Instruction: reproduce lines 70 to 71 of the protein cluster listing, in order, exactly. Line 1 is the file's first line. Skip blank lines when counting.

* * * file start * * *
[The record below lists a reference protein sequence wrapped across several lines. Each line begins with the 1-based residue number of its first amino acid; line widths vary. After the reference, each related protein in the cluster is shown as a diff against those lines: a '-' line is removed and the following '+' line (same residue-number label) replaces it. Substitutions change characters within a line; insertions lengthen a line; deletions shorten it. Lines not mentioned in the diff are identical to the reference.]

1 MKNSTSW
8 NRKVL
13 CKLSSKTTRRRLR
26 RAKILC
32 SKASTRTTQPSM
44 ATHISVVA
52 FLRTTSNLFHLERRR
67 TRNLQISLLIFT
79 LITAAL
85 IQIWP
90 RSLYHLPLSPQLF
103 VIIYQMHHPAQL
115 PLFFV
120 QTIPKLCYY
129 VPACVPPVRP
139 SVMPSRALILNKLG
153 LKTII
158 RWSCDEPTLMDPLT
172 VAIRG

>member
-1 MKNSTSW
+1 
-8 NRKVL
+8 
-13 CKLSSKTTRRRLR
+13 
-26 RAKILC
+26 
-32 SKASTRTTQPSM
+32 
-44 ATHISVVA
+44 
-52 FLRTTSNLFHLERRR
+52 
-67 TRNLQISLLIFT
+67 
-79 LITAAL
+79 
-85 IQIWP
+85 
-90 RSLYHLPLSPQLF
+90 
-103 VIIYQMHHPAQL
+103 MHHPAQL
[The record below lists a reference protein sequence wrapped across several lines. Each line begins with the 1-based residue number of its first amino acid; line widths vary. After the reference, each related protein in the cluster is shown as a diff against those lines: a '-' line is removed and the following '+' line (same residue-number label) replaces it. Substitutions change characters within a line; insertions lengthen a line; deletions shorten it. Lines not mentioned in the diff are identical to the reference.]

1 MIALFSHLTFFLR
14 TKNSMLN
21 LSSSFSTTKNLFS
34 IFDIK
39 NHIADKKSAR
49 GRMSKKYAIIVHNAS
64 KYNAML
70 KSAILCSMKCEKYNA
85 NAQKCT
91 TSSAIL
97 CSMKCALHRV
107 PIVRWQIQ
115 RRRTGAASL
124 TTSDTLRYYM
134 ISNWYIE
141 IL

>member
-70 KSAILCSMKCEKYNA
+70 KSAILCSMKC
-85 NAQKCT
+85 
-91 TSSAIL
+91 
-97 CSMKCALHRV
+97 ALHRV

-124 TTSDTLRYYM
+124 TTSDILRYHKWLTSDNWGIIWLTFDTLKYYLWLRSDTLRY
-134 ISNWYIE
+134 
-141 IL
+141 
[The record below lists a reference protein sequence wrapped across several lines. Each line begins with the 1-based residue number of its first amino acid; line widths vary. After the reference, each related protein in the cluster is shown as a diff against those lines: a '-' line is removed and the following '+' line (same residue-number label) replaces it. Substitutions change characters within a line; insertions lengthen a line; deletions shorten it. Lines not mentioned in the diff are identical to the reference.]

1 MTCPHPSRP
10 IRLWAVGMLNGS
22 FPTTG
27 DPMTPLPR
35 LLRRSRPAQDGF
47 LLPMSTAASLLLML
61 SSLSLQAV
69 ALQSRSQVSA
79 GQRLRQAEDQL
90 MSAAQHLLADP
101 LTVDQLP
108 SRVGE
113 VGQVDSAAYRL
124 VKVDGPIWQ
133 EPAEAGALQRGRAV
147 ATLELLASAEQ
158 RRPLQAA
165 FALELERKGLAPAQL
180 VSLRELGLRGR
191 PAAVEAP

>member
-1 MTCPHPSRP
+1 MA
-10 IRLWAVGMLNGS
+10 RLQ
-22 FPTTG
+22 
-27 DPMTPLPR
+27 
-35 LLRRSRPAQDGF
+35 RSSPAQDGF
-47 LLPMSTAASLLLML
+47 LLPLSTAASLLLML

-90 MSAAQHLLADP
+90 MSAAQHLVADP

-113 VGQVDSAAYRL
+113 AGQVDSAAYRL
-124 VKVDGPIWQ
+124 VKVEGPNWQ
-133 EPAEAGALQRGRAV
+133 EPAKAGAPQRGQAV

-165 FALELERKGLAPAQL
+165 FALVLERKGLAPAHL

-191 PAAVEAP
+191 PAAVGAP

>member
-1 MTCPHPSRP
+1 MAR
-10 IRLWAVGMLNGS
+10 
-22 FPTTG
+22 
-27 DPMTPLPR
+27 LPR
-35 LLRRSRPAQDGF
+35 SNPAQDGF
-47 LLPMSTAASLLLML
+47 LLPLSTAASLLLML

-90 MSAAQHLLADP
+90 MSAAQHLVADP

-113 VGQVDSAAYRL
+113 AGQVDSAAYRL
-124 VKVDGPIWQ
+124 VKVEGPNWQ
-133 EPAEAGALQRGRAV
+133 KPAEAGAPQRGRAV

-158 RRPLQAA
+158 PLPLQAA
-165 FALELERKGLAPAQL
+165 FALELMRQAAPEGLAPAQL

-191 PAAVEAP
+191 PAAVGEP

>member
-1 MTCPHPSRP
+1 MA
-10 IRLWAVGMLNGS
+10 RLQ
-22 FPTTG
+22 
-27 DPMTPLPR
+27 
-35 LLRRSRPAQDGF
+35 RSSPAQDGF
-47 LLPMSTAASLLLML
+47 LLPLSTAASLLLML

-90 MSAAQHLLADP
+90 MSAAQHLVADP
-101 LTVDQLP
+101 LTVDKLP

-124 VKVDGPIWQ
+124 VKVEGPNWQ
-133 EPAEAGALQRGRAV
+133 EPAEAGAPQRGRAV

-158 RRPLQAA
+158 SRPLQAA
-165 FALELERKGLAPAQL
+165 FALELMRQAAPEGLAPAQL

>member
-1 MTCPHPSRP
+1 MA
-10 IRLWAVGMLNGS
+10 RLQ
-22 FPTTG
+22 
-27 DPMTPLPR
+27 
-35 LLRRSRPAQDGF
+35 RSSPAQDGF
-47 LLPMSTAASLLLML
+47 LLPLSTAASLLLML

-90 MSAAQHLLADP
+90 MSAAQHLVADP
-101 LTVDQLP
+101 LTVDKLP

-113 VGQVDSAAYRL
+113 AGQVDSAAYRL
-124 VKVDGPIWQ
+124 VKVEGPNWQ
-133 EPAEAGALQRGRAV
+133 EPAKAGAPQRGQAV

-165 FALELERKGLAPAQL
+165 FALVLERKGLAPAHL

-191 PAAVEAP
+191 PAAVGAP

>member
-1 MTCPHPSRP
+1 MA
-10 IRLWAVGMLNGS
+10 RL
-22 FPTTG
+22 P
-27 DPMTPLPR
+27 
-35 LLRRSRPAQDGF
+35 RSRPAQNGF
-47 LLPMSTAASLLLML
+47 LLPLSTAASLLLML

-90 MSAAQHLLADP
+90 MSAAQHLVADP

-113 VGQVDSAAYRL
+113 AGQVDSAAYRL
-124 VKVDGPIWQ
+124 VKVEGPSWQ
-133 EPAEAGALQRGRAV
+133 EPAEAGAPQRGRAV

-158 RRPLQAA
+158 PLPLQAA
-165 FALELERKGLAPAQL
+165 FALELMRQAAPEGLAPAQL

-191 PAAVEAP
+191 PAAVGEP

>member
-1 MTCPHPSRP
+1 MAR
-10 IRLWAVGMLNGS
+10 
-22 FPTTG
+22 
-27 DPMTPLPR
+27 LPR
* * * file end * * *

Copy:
-97 CSMKCALHRV
+97 ALHRV